Closed-end and Open-end Funds
Closed-end and open-end funds are both forms of collective investment schemes. In the case of a closed-end fund a set number of shares exist, new shares are not generally issued after the fund is launched, and shares may not be redeemed until the fund liquidates. Should an investor wish to buy shares in a closed-end fund, this would have to be done on a secondary market from another investor, broker, or market maker and not from the fund itself, whereas an open-end fund creates new shares and redeems shares as part of its day-to-day business.
In the United States, closed-end funds are known as closed-end companies, being recognized by the Securities and Exchange Commission (SEC) as one of three types of investment companies with legal standing, the other two being unit investment trusts and mutual funds. In the UK closed-end funds are referred to as investment trusts. Closed-end fund share prices are determined by the value of the investments in the fund, together with either the premium or discount placed on it by the market – premium being when the share price is higher than the per share net asset value (NAV), and discount being when it is lower. The NAV is determined by taking the total value of all the securities making up the fund and dividing it by the number of shares in the fund.
Closed-end funds operate on the stock market in much the same way as a publicly listed company does. It will have an initial public offering (IPO) of a set number of shares, raising a predetermined amount to be invested by the fund manager. Once the shares have been sold, they begin trading on a secondary market. Closed-end funds do not generally sell more shares after the IPO, nor do they redeem their own shares, although this is not carved in stone.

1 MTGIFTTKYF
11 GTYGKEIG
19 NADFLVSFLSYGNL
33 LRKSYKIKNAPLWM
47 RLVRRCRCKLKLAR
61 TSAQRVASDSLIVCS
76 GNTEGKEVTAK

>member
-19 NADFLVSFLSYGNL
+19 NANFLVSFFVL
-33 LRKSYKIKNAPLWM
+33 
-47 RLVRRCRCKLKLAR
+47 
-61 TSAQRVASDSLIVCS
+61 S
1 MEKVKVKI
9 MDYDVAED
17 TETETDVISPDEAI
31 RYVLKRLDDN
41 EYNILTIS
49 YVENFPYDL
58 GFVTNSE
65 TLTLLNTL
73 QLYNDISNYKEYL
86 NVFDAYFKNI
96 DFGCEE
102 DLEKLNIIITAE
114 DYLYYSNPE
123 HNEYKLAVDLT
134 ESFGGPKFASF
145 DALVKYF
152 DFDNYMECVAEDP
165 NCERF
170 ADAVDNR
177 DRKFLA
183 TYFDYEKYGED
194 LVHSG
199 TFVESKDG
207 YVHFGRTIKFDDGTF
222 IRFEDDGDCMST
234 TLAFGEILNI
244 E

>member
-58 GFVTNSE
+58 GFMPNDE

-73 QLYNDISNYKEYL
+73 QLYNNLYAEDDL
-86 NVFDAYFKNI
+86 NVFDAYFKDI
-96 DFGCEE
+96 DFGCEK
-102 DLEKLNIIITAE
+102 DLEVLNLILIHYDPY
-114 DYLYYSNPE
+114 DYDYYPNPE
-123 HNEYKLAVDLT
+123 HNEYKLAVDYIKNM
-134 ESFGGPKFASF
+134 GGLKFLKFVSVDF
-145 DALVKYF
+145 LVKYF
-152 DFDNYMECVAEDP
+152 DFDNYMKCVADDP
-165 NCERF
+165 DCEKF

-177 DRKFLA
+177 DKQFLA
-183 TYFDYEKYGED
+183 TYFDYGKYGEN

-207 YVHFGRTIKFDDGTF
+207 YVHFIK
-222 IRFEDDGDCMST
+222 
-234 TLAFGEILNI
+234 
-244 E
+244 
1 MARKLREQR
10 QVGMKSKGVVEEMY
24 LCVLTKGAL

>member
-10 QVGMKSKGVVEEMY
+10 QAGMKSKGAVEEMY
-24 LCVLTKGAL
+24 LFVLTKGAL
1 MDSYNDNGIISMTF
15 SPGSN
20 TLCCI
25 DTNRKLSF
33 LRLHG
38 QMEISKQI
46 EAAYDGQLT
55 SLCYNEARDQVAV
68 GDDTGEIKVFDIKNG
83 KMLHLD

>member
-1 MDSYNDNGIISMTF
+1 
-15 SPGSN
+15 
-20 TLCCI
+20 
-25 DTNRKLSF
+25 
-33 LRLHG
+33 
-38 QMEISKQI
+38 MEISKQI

As one would expect, there are supporters of both open-end and closed-end funds, with proponents for the latter listing financial advantages such as not having the expense of creating and redeeming shares; not having to be concerned about market fluctuations spoiling their performance record; and not being subject to investor panic which may result in an en masse sell-off and a drop in market price. Investors wishing to pull out of a closed-end fund must sell to another buyer, which doesn’t involve the fund manager and the underlying stock. Another advantage of a closed-end fund for investors is that the fund must obey rules governing the stock market, filing the relevant reports and holding annual stockholder meetings. This gives stockholders easy access to details on their fund’s performance as well as the opportunity to raise any concerns they may have.